Even low doses of the endocrine disruptor DEHP alter tooth development


DHEP, a chemical compound of the phthalate family, is still present in small quantities in many medical devices despite regulations limiting its use. Work carried out under the direction of Sylvie Babajko (1, 2) at the Centre de Recherche des Cordeliers indicates that even at very low doses, DHEP impacts the development of teeth. This observation is all the more worrying as DHEP is found in medical devices used in neonatology.

Sagittal section of a mouse incisor exposed to DEHP showing a delay of mineralization of the enamel in formation, brown layer located between the protein matrix in pink matrix in pink and the dentin in green. ©Sylvie Babajko/Inserm

These results, published in the journal “Environmental Health” Perspectives in June 2022, were the subject of a press release.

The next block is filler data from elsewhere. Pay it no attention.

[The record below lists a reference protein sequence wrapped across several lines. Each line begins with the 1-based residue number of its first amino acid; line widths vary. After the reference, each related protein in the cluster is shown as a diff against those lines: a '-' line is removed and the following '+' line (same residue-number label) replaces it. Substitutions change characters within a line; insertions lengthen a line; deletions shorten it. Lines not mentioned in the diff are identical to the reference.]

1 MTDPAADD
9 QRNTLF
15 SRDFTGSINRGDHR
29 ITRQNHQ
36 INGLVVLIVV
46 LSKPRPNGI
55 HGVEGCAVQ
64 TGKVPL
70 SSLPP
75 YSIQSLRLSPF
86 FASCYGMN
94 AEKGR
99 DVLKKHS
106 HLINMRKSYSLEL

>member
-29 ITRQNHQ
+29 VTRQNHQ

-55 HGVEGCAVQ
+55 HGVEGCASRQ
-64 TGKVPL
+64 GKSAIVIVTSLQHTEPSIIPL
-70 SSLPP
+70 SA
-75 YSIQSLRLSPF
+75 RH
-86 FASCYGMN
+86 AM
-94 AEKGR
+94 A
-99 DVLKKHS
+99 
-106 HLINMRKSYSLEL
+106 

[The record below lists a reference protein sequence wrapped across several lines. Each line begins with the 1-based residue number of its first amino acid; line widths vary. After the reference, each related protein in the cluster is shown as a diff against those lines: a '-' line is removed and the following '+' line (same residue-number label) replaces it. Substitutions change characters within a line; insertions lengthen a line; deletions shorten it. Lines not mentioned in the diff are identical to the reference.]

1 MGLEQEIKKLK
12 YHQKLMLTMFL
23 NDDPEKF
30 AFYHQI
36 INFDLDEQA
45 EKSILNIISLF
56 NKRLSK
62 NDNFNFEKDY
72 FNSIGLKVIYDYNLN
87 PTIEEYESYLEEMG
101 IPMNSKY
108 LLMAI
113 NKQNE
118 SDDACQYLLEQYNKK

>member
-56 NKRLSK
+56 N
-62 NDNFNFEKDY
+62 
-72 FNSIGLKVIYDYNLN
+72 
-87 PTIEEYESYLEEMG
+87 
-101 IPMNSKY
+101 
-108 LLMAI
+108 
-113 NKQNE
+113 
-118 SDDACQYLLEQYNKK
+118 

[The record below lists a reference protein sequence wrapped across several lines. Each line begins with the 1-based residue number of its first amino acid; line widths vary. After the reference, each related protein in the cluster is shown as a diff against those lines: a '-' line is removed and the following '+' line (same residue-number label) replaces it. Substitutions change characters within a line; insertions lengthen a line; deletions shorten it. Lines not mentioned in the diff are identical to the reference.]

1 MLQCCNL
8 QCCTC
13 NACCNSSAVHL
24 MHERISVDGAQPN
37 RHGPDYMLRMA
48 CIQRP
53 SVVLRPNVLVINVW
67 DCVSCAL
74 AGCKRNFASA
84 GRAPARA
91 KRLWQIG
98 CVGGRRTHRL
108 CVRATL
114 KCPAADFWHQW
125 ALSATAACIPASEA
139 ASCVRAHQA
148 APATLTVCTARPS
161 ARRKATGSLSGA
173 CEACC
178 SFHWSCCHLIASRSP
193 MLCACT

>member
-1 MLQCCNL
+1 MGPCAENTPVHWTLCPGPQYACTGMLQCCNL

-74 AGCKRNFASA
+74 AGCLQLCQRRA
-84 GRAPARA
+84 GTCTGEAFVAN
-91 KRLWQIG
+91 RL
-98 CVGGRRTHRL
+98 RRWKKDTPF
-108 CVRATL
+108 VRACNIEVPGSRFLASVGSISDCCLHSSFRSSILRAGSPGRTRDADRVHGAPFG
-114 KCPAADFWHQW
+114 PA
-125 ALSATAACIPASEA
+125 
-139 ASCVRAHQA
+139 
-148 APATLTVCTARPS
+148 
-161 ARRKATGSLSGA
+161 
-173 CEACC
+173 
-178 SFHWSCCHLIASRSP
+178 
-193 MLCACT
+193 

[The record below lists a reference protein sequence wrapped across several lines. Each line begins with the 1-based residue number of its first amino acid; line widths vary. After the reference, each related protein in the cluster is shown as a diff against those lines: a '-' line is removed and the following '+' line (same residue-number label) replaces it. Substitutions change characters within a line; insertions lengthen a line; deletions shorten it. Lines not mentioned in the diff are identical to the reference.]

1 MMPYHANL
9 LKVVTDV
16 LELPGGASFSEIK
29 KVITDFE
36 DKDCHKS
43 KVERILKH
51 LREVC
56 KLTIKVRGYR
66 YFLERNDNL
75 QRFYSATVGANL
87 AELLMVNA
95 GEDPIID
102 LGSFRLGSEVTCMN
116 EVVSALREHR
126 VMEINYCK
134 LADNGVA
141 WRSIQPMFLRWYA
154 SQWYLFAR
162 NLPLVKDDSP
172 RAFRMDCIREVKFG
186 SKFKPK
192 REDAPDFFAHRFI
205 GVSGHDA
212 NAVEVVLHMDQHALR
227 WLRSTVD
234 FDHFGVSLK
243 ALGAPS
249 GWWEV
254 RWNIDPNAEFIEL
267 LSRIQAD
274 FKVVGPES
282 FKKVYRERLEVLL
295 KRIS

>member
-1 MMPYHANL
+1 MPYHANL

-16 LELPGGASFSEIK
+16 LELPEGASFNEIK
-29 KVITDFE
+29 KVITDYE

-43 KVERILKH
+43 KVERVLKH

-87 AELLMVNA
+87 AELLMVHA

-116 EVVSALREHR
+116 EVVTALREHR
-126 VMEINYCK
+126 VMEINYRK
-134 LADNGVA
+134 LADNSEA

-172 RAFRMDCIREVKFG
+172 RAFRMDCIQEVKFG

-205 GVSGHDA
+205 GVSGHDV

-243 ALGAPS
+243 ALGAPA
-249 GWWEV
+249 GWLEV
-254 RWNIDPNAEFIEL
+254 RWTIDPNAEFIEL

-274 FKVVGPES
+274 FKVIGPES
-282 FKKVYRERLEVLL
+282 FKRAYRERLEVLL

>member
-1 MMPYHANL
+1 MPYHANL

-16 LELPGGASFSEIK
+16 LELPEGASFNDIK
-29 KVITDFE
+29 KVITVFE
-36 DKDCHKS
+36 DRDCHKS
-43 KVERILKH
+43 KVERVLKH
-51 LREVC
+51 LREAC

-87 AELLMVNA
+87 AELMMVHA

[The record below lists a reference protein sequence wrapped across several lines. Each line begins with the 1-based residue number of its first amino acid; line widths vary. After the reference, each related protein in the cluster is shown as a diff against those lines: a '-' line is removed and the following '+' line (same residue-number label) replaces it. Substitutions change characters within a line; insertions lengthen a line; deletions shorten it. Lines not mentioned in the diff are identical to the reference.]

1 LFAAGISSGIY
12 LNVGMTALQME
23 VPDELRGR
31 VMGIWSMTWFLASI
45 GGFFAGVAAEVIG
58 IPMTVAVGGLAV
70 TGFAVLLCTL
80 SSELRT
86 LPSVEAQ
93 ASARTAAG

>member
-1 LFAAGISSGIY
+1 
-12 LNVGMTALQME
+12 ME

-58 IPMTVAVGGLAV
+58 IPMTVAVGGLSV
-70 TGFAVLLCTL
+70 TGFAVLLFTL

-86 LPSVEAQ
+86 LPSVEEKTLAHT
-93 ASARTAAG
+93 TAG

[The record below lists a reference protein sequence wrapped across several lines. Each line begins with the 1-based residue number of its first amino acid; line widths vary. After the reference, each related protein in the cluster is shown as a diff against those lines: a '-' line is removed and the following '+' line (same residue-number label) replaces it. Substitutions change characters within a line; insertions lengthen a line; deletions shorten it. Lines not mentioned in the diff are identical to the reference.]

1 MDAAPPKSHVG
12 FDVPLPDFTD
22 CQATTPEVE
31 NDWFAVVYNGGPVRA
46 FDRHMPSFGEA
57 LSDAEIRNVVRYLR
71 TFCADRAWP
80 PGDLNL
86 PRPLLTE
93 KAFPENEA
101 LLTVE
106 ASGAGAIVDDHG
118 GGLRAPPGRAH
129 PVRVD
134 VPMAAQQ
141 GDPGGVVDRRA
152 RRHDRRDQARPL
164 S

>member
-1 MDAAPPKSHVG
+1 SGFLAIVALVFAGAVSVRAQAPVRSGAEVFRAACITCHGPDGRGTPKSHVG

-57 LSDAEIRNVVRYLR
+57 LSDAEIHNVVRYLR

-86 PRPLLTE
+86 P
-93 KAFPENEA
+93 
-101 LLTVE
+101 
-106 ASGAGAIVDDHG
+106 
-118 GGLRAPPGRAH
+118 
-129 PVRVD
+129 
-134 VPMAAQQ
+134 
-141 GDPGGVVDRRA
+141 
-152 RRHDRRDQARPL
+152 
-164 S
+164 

Read the Inserm press release

Reference: Use of Dental Defects Associated with Low-Dose di(2-Ethylhexyl)Phthalate as an Early Marker of Exposure to Environmental Toxicants. Ai Thu Bui, et al. Environmental Health Perspectives https://doi.org/10.1289/EHP10208

Contact: Sylvie BABAJKO sylvie.babajko@sorbonne-universite.fr

[1] The following laboratories participated in these results: the Laboratoire de physiopathologie orale moléculaire (Centre de Recherche des Cordeliers/INSERM/Université Paris Cité/Sorbonne Université), the Laboratoire de recherche biomédicale en odontologie (BRIO, UPR2496/Université Paris Cité), the Institut de chimie physique (ICP, CNRS/Université Paris-Saclay), the Laboratoire de mécanique Paris-Saclay (LMPS, CNRS/CentraleSupélec/ENS Paris-Saclay) and the Laboratoire de neuroscience Paris-Seine de l’Institut de biologie Paris Seine (IBPS, CNRS/Inserm/Sorbonne Université).

[2] Molecular Oral Pathophysiology team, led by Ariane Berdal